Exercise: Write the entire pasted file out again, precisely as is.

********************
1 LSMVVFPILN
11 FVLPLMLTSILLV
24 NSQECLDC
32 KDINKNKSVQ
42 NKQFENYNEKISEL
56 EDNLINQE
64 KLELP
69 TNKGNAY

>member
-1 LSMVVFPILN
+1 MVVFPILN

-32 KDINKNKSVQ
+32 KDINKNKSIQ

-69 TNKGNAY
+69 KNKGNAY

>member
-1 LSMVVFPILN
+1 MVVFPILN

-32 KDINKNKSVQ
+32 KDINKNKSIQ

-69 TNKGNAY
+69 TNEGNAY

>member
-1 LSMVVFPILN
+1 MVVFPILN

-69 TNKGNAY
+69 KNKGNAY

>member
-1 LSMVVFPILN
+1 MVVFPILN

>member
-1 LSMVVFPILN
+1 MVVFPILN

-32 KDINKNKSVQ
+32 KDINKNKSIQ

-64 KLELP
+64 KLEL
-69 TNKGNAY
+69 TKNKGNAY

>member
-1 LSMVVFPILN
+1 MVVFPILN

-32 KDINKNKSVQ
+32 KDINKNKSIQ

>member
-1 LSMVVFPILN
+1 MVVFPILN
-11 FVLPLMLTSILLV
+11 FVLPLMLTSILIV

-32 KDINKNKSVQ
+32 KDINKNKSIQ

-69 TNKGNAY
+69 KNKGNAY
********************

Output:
1 LSMVVFPILN
11 FVLPLMLTSILLV
24 NSQECLDC
32 KDINKNKSVQ
42 NKQFENYNEKISEL
56 EDNLINQE
64 KLELP
69 TNKGNAY

>member
-1 LSMVVFPILN
+1 MVVFPILN

-32 KDINKNKSVQ
+32 KDINKNKSIQ

-69 TNKGNAY
+69 KNKGNAY

>member
-1 LSMVVFPILN
+1 MVVFPILN

-32 KDINKNKSVQ
+32 KDINKNKSIQ

-69 TNKGNAY
+69 TNEGNAY

>member
-1 LSMVVFPILN
+1 MVVFPILN

-69 TNKGNAY
+69 KNKGNAY

>member
-1 LSMVVFPILN
+1 MVVFPILN

>member
-1 LSMVVFPILN
+1 MVVFPILN

-32 KDINKNKSVQ
+32 KDINKNKSIQ

-64 KLELP
+64 KLEL
-69 TNKGNAY
+69 TKNKGNAY

>member
-1 LSMVVFPILN
+1 MVVFPILN

-32 KDINKNKSVQ
+32 KDINKNKSIQ

>member
-1 LSMVVFPILN
+1 MVVFPILN
-11 FVLPLMLTSILLV
+11 FVLPLMLTSILIV

-32 KDINKNKSVQ
+32 KDINKNKSIQ

-69 TNKGNAY
+69 KNKGNAY